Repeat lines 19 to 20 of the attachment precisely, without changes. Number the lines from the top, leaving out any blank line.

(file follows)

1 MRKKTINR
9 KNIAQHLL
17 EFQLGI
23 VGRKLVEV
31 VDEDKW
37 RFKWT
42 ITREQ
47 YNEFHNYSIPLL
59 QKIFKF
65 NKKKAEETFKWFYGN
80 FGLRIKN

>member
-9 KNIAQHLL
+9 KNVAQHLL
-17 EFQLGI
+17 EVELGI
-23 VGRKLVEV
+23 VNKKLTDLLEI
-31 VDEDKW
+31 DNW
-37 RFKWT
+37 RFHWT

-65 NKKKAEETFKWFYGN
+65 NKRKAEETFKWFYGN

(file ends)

-31 VDEDKW
+31 DNW